too lazy to go and find it.
    I considered doing that too. In the end, the immediacy of digital is what
    won. My scanner was abysmally slow so I'd have needed a new scanner. My 35mm
    compact (compactness is why I went digital) was not quite as sharp as I
    would have liked plus I needed photos for a work project. In the end, I
    bought a cheap digital and took adequate photos then got interested and
    bought a better one before finally selling that and getting my current Nikon
    digital compacts. Both are 3 megapixel, which is adequate for my needs. Last
    year on holiday I took 1,500 photos. Of the 1,500, some 1250 were excellent
    and the remainder so-so. Now imagine doing that with film! I could carry all
    those photos in a pack of memory cards in one shirt pocket and had the
    camera in the other!

    --
    Yours

    Zebedee

    (Claiming asylum in an attempt
    to escape paying his debts to
    Dougal and Florence)
     
    Zebedee, May 11, 2004
    #7
  8. For the sake of being devil's advocate, I will contrast everyone here...
    I used to work at Best Buy so I know the inner workings of these things...
    (Feel free to yell at me or Best Buy.. I don't even work there anymore)

    Seriously I believe the "extended warranty" is a rip-off. However please
    note that extended warranties and other offerings (such as Best Buy's
    "Performance Service Plan" (PSP) are extremely different. Extended
    warranties cover manufacturer's defects. I have only found one in any of my
    camera -- which occured on the fourth year. It's negligable so I still use
    it to this day (shutter was a bit too fast -- chipped an extremely small bit
    of the mirror -- in no way affects the prints). However a PSP, as well as
    many other companies' versions of them, while covering the manufacturers'
    defects, also covers many other types of problems. The most common in
    digital cameras is the battery. A D70 (I haven't researched) probably has a
    lithium-ion battery (or similar rechargable battery). After recharging over
    and over, the battery wears out and eventually is useless. A PSP covers the
    battery, so you don't have to pay for a new one. Often, the battery dies
    after a year of normal usage. Then again, the battery's price is generally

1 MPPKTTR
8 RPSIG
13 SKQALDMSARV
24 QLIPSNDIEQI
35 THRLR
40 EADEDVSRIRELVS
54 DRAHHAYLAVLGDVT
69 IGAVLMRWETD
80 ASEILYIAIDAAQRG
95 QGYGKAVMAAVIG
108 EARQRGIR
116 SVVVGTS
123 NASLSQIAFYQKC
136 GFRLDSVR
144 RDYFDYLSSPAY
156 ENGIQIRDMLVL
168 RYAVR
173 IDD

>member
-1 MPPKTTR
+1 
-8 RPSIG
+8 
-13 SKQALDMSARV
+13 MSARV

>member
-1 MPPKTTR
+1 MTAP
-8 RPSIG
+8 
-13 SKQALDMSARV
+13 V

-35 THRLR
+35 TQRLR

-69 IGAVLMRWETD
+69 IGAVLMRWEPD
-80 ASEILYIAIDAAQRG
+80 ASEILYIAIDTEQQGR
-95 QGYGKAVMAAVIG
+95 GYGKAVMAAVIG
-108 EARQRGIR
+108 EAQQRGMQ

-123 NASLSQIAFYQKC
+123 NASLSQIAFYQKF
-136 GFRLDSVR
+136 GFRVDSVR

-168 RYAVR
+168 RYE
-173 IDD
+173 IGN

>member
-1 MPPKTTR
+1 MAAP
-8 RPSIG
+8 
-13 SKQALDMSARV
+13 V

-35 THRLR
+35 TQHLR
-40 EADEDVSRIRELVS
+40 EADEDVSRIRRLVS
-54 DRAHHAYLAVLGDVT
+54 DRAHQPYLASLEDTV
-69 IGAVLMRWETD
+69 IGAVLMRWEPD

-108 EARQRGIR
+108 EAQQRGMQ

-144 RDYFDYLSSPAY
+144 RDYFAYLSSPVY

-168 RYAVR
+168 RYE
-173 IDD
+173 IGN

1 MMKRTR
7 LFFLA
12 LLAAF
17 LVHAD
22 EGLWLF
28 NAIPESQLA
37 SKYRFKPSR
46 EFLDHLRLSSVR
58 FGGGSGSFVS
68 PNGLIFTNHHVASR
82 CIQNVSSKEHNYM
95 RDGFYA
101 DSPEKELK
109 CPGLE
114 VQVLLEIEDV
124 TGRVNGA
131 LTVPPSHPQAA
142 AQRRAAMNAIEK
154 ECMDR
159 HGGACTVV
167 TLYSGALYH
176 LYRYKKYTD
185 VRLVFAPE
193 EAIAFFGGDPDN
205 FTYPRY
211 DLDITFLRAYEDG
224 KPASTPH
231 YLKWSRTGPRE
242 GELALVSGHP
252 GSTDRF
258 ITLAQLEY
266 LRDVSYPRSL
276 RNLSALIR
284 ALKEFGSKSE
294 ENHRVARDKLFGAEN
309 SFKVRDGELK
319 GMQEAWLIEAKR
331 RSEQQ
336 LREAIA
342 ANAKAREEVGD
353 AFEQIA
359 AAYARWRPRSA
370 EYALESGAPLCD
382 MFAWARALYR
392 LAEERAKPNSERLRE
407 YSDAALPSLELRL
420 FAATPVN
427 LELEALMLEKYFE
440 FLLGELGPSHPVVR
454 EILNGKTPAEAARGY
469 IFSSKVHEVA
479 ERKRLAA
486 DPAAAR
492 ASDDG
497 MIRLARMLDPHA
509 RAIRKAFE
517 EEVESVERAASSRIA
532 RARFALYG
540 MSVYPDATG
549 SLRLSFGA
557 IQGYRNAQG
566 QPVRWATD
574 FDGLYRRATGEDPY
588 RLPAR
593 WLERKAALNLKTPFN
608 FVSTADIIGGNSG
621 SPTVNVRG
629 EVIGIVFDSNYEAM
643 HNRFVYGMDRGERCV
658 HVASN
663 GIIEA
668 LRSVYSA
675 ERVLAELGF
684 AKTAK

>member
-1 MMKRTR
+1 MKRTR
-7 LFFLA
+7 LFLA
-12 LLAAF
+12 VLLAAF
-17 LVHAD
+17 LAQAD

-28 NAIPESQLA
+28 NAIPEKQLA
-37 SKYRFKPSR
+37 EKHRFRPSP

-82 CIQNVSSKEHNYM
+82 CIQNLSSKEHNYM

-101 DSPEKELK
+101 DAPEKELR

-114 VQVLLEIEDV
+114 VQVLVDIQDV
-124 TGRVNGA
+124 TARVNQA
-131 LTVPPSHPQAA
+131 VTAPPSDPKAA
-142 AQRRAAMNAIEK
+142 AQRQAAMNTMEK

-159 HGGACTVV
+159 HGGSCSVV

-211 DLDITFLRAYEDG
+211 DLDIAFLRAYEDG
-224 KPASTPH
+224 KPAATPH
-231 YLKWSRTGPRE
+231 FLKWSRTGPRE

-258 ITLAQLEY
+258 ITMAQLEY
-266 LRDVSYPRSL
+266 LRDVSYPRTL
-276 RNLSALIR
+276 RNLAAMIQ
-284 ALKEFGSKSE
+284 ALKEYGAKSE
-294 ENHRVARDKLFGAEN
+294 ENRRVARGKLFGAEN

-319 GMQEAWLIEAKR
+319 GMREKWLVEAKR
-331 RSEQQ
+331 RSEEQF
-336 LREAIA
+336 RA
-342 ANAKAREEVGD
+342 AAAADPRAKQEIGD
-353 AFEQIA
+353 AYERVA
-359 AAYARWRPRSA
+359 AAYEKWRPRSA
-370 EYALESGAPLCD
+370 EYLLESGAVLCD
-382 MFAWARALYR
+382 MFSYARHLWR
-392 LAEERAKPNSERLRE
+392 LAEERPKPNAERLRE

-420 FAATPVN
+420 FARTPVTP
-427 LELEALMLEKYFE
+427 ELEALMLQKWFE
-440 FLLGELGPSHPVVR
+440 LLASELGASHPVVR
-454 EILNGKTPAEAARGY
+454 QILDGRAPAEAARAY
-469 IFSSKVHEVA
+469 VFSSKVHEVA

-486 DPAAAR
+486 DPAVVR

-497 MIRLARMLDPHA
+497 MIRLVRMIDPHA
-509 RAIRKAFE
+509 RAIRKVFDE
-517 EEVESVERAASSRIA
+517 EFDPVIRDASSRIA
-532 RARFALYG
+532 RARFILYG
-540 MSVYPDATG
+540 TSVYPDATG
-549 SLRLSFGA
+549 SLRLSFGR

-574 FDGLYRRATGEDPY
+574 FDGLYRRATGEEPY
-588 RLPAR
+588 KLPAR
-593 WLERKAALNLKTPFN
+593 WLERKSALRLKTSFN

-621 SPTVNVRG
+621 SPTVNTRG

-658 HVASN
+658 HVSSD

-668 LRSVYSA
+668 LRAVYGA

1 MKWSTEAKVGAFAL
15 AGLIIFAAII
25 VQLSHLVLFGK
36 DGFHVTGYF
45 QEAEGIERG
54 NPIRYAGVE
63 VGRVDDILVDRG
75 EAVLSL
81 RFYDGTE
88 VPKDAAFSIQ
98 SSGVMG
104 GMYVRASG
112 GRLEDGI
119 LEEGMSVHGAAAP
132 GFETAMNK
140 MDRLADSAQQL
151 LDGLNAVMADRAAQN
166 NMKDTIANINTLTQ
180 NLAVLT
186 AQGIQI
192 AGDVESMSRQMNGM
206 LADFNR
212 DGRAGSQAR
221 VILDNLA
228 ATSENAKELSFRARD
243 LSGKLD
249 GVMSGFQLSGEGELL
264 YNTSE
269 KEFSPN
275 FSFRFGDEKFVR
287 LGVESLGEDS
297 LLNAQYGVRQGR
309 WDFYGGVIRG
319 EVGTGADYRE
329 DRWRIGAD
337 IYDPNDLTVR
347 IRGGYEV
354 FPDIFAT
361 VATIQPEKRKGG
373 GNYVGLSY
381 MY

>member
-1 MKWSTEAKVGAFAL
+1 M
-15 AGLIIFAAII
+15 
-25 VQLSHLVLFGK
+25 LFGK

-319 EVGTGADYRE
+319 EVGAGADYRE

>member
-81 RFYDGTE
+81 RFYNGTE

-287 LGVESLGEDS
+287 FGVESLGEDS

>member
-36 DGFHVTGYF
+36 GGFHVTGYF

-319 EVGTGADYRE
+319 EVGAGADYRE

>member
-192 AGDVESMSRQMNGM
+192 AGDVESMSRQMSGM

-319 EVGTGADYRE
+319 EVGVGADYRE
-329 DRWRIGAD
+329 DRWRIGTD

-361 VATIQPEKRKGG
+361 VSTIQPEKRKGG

around $20, so it's somewhat negligable. Best Buy's PSP is a 4 year plan, so
    you're looking at about $80 in batteries. I believe (remember I don't work
    there anymore) that the PSP is about $40. So that's where I put my stand.

    Extended warranty = crap
    Plan = good, sometimes

    Just remember, the plans conver normal usage. This would include your
    stupidity to slam (well not slam, but rotate too much) the zoom on an SLR
    and turn it too far. On the Sonys especially, they cover the LCD screen
    which is a touch-screen (very easily broken). So plans cover much more.
    Generally, I agree, though. If it's an extended warranty, don't buy it. And
    seriously, dont' by anything for nearly $200.

    -- Matt
     
    Matthew Del Buono, May 12, 2004
    #8
  9. Warranties are a gamble -- manufacturers aren't offering extended warranties
    themselves in most cases. Underwriters provide insurance; the bet is that
    the majority of buyers will forget or be lazy about pursuing the warranty.
    Consumer Reports statistics show that 80% of extended warranties are never
    used. That's easy money for the manufacturer and the underwriter.

    $184 is about 20% of the purchase price of the D70. Better than buying the
    extension is to pay yourself (this only works if you are thrifty): during
    the 3-year manufacturer's warranty, deposit $10 each month in a special
    account. You'll have $360 to put towards repairs. Or a partial payment on a
    new camera. Read the fine print.
     
    Larry CdeBaca, May 12, 2004
    #9
  10. Larry CdeBaca, May 12, 2004
    #10